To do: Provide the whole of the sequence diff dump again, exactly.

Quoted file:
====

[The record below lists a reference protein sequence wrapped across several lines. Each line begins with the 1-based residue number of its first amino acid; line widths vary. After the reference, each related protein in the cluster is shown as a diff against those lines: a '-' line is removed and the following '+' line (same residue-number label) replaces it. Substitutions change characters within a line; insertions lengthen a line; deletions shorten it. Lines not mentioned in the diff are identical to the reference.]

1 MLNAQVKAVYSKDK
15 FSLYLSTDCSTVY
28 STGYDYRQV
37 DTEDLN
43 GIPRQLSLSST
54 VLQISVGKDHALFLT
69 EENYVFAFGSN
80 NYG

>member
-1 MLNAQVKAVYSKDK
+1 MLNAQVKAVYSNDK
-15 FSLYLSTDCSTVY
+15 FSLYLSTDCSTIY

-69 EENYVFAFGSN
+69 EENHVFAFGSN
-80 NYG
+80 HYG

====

[The record below lists a reference protein sequence wrapped across several lines. Each line begins with the 1-based residue number of its first amino acid; line widths vary. After the reference, each related protein in the cluster is shown as a diff against those lines: a '-' line is removed and the following '+' line (same residue-number label) replaces it. Substitutions change characters within a line; insertions lengthen a line; deletions shorten it. Lines not mentioned in the diff are identical to the reference.]

1 MLNAQVKAVYSKDK
15 FSLYLSTDCSTVY
28 STGYDYRQV
37 DTEDLN
43 GIPRQLSLSST
54 VLQISVGKDHALFLT
69 EENYVFAFGSN
80 NYG

>member
-1 MLNAQVKAVYSKDK
+1 MLNAQVKAVYSNDK
-15 FSLYLSTDCSTVY
+15 FSLYLSTDCSTIY

-69 EENYVFAFGSN
+69 EENHVFAFGSN
-80 NYG
+80 HYG